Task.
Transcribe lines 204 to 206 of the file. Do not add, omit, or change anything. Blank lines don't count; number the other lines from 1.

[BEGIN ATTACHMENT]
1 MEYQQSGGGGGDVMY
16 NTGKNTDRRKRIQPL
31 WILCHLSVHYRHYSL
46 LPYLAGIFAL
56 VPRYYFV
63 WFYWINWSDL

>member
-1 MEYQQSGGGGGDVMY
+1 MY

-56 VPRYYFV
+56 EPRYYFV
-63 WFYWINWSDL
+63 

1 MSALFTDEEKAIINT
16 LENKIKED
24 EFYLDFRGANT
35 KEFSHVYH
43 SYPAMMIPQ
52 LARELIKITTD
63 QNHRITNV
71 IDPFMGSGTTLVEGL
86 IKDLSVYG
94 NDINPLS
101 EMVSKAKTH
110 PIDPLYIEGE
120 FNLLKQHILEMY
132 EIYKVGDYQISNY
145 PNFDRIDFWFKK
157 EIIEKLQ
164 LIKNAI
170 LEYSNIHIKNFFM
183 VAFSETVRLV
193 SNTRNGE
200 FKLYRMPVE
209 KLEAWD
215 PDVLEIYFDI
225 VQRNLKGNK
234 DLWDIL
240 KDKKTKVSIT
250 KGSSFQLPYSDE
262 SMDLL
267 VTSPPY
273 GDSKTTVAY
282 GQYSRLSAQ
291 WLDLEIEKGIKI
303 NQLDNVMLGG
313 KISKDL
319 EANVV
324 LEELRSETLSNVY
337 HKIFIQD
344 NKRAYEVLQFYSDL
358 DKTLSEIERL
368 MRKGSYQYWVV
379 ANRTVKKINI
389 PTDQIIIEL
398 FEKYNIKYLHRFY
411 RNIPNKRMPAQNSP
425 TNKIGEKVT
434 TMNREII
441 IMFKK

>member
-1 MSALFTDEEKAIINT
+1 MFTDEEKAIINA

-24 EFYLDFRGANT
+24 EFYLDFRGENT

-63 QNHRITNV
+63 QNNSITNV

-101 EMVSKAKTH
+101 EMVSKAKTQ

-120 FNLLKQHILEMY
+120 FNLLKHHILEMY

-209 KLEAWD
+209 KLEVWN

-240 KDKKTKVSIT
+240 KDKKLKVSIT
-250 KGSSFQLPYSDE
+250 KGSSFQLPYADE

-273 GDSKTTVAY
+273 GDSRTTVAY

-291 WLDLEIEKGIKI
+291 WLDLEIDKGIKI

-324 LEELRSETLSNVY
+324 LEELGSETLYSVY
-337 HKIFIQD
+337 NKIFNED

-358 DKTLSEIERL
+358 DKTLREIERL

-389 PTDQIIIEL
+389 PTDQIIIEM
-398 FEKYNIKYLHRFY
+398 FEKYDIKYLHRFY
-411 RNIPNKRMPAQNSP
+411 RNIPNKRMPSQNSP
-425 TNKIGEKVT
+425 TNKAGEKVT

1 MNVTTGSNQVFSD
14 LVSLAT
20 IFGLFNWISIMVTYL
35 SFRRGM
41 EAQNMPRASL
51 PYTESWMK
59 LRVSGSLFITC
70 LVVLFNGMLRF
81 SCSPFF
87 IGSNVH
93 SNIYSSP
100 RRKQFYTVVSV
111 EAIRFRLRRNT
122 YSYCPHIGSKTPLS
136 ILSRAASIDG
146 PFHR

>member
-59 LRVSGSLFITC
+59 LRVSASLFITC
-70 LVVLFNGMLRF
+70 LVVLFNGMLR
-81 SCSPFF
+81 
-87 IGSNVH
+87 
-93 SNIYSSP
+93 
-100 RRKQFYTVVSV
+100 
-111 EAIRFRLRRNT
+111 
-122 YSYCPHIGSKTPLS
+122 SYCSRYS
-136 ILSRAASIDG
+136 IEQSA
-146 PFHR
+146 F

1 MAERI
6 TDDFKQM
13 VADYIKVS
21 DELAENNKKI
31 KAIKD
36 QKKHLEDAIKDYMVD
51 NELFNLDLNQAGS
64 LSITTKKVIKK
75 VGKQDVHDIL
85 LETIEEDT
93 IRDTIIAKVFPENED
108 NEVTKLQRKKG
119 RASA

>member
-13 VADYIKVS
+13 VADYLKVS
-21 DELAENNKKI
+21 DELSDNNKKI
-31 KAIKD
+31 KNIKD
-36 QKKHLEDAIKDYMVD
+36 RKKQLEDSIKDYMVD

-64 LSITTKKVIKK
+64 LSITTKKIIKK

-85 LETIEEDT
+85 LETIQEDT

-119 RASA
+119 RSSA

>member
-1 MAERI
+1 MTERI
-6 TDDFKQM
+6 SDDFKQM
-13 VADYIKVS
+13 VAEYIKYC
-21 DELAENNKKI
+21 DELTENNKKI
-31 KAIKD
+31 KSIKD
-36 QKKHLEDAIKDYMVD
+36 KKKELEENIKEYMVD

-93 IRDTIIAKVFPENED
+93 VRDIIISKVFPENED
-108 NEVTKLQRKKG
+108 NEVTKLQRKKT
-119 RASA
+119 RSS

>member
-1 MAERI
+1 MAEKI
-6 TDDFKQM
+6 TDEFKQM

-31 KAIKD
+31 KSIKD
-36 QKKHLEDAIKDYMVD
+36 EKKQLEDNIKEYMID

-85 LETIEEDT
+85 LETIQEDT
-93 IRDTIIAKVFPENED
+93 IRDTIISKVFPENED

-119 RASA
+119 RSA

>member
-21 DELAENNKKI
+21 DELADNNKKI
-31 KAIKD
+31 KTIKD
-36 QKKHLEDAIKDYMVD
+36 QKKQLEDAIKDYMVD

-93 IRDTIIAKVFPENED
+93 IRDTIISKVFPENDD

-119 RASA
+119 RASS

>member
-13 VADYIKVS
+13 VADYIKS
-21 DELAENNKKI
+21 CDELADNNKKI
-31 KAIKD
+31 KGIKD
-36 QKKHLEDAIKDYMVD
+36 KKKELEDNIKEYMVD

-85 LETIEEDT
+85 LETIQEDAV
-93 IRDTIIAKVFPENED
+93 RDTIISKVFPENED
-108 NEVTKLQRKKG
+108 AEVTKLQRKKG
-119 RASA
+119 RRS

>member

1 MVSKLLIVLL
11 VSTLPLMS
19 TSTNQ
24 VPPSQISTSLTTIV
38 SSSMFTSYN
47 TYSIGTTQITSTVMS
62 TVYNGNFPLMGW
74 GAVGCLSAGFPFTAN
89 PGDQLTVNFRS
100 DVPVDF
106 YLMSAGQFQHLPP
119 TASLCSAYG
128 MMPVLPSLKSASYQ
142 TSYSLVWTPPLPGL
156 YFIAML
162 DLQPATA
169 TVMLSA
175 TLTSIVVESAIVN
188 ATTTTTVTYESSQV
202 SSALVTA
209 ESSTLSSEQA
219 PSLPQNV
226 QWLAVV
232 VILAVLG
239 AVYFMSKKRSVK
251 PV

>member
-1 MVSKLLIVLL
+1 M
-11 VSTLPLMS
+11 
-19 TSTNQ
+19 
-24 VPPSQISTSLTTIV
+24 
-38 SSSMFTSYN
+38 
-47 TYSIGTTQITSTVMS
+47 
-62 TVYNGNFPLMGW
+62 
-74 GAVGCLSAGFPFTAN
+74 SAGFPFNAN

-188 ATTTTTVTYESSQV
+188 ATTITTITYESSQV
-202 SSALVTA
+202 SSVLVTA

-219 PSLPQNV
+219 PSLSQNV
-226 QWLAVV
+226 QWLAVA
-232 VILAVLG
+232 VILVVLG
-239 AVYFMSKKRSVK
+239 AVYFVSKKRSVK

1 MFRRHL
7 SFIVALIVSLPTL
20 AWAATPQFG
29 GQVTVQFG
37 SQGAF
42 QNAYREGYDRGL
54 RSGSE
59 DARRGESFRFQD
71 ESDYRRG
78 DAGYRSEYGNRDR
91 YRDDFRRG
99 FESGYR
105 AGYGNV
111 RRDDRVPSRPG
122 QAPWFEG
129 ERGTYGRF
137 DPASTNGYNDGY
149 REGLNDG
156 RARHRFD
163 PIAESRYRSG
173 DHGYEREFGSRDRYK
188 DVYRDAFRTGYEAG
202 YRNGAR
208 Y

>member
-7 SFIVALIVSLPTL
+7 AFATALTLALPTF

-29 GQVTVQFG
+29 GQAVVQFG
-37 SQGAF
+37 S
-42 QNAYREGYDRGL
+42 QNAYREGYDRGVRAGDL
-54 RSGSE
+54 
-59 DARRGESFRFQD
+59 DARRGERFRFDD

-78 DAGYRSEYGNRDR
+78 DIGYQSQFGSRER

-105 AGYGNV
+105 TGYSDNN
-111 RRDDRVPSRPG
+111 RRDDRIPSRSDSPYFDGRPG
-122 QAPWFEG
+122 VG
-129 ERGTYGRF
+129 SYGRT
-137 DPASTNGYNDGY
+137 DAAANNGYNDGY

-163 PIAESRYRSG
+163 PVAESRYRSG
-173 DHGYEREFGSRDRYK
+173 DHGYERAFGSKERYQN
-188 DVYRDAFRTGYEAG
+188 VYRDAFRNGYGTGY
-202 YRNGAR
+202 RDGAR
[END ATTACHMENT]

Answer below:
-119 RASA
+119 RASS

>member